Maybe under a split operation long-distance trains would terminate when they reached the NEC and passengers would simply connect (airline style). Florida trains, the Crescent and the Cardinal could end in Washington, with no change to the LSL or Capitol, which don't actually run in the NEC. This could also allow some conversions to bi-level equipment, if and when it became available. Precedent is already there for the Cardinal in the past.
 

lordsigma

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I think the best way to sell this would be to keep the current management (and personal levels) in it’s respective part of the division. It would need to be sold as not doubling up on upper management and creating a new cost center. This would be only until proven growth and proper maintenance is showing good financial results and that added management would help. But yes, I too think this could be a beneficial direction for both entities.
I find the concept intriguing but I also agree with this. The biggest issue with such an arrangement is the additional overhead of having two companies. Plus I think maintaining through ticketed and guaranteed connections between the long distance network, state corridors, and northeast corridor is important.
 

MARC Rider

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While I get what he's saying, the author of the article sets up Amtrak as simply at NEC vs. Long-Distance. He seems to be ignoring all of the corridor service operating out of Chicago, and, surprisingly for a transportation professional from California, the corridor service on the west coast.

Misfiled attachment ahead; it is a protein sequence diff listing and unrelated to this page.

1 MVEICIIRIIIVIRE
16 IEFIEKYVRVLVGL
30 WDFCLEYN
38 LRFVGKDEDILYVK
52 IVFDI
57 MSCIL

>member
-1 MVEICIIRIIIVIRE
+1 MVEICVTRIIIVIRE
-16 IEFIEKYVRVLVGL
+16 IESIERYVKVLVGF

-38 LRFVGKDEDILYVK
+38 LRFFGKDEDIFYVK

There may be some benefits to the idea, but perhaps one doesn't need to separate into two completely independent entities. What seems to be necessary is more transparency in the accounting and a political commitment to the concept of a national passenger train network. Actually, the opinions of Amtrak's management about a national train network are irrelevant if that's something that they are tasked to do by Congress.

However, on the one hand, when it comes to maximizing the public benefits of passenger rail (which is why it's worth spending public money on it), such as reducing auto traffic, reducing emissions, maximizing personal mobility without sprawl, etc., improving and increasing corridor service is probably a higher priority that the western long-distance trains. On the other hand, some of the more rural states and communities along the long distance routes find such service useful, and sending funds to those areas is a good political compromise in exchange for the rural legislators funding corridors that mainly serve large urban areas.

However, an Amtrak that only had corridor service would still be a "National" rail passenger system as long as the corridors were spread out over large areas of the country.
 

MARC Rider

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One thing left "in the air" is how the east coast trains that operate below WDC would access NYP ... these trains share the NEC

St Louis or Kansas City would seem like a good location for a headquarters ... they are centrally located in the US and have passenger service

Of course, if they put it in Jacksonville, they could put me on the board .......
In ye Olde Days of yore, the east coast long distance trains were operated quite successfully on three separate private railroads: The Pennsylvania from New York to Washington, the Richmond, Fredericksburg and Potomac, from Washington to Richmond, and the Atlantic Coast Line or Seaboard Air Line from Richmond to Florida.
 

jis

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The split that makes more sense is restoring Amtrak to its original role as a pure passenger train operating company, and hiving off the infrastructure construction and maintenance part which was foisted upon it in 1976 as a separate government run outfit akin to the way the highway system infrastructure is managed. Then one could still talk about whether the Northeast BU should be separated out as a distinct company or not. The bigger problem at present is the accounting hanky-panky that Amtrak inherited from the PC mess and which perpetuates itself to this day in terms of bizarre cross chargings.